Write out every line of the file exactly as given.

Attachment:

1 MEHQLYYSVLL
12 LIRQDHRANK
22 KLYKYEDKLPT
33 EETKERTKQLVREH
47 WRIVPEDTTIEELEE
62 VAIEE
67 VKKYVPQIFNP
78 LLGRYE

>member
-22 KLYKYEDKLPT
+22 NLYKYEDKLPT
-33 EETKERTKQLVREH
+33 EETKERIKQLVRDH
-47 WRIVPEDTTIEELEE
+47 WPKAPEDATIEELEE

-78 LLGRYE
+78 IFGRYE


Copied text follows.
1 MEHQLYYSVLL
12 LIRQDHRANK
22 KLYKYEDKLPT
33 EETKERTKQLVREH
47 WRIVPEDTTIEELEE
62 VAIEE
67 VKKYVPQIFNP
78 LLGRYE

>member
-22 KLYKYEDKLPT
+22 NLYKYEDKLPT
-33 EETKERTKQLVREH
+33 EETKERIKQLVRDH
-47 WRIVPEDTTIEELEE
+47 WPKAPEDATIEELEE

-78 LLGRYE
+78 IFGRYE